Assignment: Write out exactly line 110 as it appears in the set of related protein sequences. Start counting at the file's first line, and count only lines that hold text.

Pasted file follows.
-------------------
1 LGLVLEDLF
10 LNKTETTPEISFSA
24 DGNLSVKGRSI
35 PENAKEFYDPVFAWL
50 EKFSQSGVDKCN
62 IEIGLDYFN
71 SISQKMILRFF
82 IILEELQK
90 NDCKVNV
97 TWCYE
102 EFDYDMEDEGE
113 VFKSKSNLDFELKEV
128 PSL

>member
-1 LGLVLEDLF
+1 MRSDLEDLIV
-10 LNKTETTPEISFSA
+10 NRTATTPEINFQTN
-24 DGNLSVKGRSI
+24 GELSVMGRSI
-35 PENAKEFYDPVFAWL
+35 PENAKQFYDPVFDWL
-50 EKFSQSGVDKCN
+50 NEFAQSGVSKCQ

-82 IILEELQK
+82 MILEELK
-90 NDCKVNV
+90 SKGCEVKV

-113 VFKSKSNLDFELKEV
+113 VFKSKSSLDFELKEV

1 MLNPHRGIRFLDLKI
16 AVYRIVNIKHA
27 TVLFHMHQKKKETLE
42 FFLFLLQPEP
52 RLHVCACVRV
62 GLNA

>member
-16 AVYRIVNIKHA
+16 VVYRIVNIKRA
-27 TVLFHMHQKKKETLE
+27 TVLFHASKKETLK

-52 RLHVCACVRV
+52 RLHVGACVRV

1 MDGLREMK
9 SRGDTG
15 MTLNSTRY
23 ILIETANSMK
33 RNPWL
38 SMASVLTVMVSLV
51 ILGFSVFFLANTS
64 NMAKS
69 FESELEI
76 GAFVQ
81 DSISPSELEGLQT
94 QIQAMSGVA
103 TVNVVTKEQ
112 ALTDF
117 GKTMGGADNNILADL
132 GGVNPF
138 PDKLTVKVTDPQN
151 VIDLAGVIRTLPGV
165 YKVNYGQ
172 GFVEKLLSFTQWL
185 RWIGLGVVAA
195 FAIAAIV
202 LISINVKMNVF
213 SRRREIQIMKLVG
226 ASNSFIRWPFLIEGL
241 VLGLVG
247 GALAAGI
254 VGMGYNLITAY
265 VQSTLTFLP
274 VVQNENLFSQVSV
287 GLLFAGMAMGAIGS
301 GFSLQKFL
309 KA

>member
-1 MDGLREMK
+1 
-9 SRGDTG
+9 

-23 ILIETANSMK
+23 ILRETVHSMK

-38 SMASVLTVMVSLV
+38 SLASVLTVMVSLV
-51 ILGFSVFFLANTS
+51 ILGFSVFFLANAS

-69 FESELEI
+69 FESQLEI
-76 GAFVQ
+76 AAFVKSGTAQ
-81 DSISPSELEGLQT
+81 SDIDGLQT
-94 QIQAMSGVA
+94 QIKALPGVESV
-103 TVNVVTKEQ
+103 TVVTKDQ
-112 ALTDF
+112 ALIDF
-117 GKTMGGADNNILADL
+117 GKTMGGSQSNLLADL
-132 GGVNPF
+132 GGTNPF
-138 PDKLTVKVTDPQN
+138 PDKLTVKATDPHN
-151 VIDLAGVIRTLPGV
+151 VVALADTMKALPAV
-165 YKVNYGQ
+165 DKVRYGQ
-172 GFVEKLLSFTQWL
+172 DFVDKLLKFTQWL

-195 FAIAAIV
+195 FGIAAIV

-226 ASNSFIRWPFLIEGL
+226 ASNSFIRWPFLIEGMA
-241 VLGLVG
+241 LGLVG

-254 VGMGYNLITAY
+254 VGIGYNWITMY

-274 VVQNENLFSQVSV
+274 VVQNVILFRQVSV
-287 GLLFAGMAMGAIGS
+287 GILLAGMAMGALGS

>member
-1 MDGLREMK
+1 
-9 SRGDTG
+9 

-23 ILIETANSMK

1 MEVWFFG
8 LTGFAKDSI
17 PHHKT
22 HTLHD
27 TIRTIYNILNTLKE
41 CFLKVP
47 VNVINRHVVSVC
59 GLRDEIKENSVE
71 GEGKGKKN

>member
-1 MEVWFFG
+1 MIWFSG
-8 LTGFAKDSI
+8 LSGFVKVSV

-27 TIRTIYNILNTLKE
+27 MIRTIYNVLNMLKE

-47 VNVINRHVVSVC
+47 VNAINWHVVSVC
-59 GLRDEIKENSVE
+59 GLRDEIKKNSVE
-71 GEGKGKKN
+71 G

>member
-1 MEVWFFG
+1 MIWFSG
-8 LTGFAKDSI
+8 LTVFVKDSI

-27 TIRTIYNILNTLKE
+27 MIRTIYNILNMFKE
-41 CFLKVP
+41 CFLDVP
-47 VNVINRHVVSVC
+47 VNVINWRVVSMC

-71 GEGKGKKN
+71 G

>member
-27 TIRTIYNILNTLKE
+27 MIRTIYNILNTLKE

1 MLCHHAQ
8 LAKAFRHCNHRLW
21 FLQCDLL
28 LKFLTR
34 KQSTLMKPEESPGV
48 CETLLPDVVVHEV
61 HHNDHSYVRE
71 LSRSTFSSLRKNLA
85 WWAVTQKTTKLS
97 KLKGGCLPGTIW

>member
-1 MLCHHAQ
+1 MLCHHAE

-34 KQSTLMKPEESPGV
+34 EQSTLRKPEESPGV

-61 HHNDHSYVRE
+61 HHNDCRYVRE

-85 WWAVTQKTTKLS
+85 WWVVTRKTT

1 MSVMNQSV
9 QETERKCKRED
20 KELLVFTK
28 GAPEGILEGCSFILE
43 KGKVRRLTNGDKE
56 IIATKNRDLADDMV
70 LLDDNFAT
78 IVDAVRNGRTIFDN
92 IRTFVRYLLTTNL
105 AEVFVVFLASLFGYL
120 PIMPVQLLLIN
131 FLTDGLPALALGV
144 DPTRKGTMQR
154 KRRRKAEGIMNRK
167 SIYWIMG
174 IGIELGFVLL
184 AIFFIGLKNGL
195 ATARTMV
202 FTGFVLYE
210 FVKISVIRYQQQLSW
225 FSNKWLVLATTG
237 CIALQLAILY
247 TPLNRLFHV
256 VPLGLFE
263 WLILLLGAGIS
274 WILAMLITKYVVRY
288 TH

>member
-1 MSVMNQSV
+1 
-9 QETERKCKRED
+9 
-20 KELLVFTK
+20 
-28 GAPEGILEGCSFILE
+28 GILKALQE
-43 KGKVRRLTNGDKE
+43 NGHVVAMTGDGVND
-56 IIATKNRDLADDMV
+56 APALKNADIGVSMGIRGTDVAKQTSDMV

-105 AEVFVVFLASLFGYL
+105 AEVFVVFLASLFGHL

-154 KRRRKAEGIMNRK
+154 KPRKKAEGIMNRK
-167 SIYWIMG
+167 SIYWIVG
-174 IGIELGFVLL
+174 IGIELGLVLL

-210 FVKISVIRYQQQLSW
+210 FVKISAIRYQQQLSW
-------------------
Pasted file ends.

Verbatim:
-172 GFVEKLLSFTQWL